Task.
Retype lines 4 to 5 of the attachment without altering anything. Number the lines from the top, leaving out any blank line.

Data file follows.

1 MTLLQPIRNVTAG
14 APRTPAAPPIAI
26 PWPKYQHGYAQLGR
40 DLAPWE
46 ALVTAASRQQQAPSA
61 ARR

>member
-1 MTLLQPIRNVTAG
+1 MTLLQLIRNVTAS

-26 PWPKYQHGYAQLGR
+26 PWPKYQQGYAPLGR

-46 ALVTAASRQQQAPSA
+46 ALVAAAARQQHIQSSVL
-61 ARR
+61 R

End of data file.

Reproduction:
40 DLAPWE
46 ALVTAASRQQQAPSA